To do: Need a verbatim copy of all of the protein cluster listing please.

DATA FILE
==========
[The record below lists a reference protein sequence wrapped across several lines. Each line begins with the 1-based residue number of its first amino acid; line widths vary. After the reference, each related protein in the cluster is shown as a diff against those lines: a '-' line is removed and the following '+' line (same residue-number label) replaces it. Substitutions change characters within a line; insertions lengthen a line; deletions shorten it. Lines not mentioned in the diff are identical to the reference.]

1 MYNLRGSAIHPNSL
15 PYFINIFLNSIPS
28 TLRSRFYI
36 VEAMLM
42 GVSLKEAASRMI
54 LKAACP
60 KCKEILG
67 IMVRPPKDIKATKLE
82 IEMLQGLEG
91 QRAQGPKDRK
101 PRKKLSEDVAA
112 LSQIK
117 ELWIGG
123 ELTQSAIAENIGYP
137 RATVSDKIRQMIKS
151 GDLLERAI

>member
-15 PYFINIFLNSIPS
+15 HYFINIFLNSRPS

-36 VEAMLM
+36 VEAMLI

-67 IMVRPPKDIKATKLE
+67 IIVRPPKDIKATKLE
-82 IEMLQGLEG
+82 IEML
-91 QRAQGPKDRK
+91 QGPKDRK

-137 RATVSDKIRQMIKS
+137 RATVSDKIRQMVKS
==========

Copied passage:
[The record below lists a reference protein sequence wrapped across several lines. Each line begins with the 1-based residue number of its first amino acid; line widths vary. After the reference, each related protein in the cluster is shown as a diff against those lines: a '-' line is removed and the following '+' line (same residue-number label) replaces it. Substitutions change characters within a line; insertions lengthen a line; deletions shorten it. Lines not mentioned in the diff are identical to the reference.]

1 MYNLRGSAIHPNSL
15 PYFINIFLNSIPS
28 TLRSRFYI
36 VEAMLM
42 GVSLKEAASRMI
54 LKAACP
60 KCKEILG
67 IMVRPPKDIKATKLE
82 IEMLQGLEG
91 QRAQGPKDRK
101 PRKKLSEDVAA
112 LSQIK
117 ELWIGG
123 ELTQSAIAENIGYP
137 RATVSDKIRQMIKS
151 GDLLERAI

>member
-15 PYFINIFLNSIPS
+15 HYFINIFLNSRPS

-36 VEAMLM
+36 VEAMLI

-67 IMVRPPKDIKATKLE
+67 IIVRPPKDIKATKLE
-82 IEMLQGLEG
+82 IEML
-91 QRAQGPKDRK
+91 QGPKDRK

-137 RATVSDKIRQMIKS
+137 RATVSDKIRQMVKS